luv2ride likes this.
    09-18-2012, 07:09 PM
Thank you for the suggestion. The reason that she gets senior feed is becasue it has beet pulp and you don't have to soak it. We are working on trail rides, but being out of sight of the barn is scary (but apparently getting trailered off the property is no biggie). I honestly think that without regular work, she would be a handful when I tried to get on her again. I can see where 5-6 days a week might be too much though. I'm not a huge fan of lunging because of teh dtress it puts on their joints. She already backs up, turns on the forehand, and responds to pressure when I'm on the ground.
What other things can I do with ground work to keep her mind and body fit, without over doing it?
    09-18-2012, 07:22 PM
Super Moderator
Groundwork doesn't mean just lunging. For instance, I do lots of groundwork, but I almost never lunge! We work on respect, personal space, connection, light cues, responsiveness to cues I later use in saddle, general intelligence, trust, facing scary situations and just spending time together. Hillwork can also be done from the ground, as can be cavaletti work, working at liberty, and you might be interested in some techniques from Clinton Anderson or other reputable natural horsemanship trainers, that can help keeping your groundwork interesting, enjoyable and beneficial for your horse. Also, if your mare is barn-sour, that already is a big issue you could be working on! Starting with her accepting you as a true leader, because a horse is always ready to follow the leader of the herd, and a rider with a horse forms a mini herd. If the horse is not eager to follow the rider in a scary situation, one of them might not really be the leading horse... ;) For starters, you could hack in the trails by hand - and later transfer it to saddle.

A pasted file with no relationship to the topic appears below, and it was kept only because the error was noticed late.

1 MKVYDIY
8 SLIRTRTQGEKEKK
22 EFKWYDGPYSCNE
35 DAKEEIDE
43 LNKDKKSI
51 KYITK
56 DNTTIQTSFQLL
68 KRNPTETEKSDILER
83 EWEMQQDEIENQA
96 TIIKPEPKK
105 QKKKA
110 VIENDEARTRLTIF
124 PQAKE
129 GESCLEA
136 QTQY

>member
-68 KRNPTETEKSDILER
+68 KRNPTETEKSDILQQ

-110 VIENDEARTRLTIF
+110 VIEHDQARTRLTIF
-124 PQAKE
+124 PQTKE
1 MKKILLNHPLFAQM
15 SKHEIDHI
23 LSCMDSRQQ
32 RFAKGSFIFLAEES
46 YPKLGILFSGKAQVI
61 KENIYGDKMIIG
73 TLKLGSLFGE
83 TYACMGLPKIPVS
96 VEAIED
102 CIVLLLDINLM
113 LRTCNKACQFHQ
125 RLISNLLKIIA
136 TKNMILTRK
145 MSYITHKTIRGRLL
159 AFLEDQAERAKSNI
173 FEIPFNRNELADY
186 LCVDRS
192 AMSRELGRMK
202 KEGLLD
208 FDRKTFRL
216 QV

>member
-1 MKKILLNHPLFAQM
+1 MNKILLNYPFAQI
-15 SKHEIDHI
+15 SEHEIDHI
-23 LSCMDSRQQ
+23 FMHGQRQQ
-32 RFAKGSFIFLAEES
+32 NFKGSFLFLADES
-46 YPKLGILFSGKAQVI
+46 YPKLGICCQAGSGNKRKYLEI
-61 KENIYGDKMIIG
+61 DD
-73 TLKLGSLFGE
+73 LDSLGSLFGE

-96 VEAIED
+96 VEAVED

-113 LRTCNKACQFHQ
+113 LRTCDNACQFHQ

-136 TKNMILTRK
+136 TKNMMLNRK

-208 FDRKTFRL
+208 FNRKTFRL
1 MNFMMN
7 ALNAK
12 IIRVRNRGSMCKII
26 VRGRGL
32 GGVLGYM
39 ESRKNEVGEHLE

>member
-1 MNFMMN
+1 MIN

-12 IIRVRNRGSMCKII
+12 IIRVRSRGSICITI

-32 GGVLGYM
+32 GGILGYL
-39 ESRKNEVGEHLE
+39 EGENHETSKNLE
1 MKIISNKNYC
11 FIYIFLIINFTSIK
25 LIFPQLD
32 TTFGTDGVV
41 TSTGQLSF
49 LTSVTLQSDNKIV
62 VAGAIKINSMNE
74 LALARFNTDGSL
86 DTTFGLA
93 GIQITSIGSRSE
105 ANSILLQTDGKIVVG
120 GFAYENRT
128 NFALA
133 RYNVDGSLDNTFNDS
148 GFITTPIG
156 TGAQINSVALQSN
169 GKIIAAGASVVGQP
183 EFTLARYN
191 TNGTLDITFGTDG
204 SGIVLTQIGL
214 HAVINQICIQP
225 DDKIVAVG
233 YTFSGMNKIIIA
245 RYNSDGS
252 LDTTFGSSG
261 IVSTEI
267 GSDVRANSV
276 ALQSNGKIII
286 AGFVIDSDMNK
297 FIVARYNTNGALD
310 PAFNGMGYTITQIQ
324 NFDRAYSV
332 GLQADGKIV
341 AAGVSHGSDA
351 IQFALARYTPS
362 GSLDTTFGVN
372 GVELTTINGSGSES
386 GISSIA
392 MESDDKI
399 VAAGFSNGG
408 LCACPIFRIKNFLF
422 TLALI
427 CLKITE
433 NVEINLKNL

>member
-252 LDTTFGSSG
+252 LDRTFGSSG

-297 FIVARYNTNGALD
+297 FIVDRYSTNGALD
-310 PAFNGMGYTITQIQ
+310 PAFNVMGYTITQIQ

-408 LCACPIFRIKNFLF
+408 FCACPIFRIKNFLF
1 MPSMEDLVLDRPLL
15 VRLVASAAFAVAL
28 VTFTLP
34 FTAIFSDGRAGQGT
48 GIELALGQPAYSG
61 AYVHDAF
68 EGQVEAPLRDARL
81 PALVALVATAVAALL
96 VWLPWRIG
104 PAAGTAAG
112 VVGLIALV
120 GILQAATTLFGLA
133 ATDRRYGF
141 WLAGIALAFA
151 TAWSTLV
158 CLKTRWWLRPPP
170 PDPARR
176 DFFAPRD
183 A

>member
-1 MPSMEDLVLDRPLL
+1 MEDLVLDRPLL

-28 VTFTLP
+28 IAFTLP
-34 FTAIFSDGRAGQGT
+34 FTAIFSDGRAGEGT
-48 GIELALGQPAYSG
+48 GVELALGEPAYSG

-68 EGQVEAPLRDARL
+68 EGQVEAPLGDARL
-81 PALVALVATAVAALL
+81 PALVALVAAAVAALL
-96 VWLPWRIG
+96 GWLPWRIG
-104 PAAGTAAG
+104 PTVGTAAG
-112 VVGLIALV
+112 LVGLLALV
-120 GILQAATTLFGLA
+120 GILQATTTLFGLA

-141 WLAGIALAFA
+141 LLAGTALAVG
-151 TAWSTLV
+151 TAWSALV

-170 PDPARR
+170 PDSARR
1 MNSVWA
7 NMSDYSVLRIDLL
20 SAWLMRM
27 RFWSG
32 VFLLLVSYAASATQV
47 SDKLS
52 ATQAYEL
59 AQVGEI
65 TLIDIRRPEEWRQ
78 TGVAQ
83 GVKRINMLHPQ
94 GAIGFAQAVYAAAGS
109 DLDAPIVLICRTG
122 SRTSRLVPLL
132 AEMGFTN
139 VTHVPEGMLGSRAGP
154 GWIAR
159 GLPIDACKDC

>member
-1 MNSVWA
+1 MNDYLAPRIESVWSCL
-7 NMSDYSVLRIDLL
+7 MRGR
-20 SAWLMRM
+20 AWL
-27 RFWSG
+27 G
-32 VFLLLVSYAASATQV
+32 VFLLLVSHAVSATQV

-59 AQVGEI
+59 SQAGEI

Also, spending some more time to actually soak beet pulp than giving her grain with pulp in it might really benefit her health, excess energy in particular. Again, it is really like giving a kid junk food, because it takes less time than making proper dinner at home. I am not saying you're not taking good care of her - you obviously love her and care for her very much! Thus learning more about horse nutrition might help you in the way of caring for your horse.
    09-18-2012, 07:38 PM
I don't feed her, the barn does (it's part of board) and it costs extra to soak the pulp. My dad wasn't too happy about spending so much to buy her special food, and tack as well as paying for my gelding's Lymes meds- so he said keep the costs as low as you can. I might get a job at the barn on the weekends to help pay off some board, so maybe that can go to cost of soaking the beet pulp. She is gaining weight slowly, so we are going to try to cut back on the grain a little, but add corn oil.

As far as grounwork- I took her on a lunge line and walked her around the hacking field a few times untill she was comfortable. Just yesterday I managed to get her all the way around the field with only 2 little spooks (and the corn was blowing around!) so we are getting some where- even if it is slowly. I don't know if she is barn sour because she will go in the arena where she can't see the barn. She is super responsive to light cues on the ground (back up, turn on the forehand...), so maybe I can see if I can find a tarp somewhere.

Our first show is this weekend so I'm sure I'll have lots of stuff to work on after that :). We are only doing the 18 inches class, but who knows what will happen with all the other horses around. I'm hoping that she will be able to focus on me because that will make it a lot easier.
Thank you for all of your help- I never knew that gground work was so important with a horse that was already comfortable under saddle :)
gypsygirl likes this.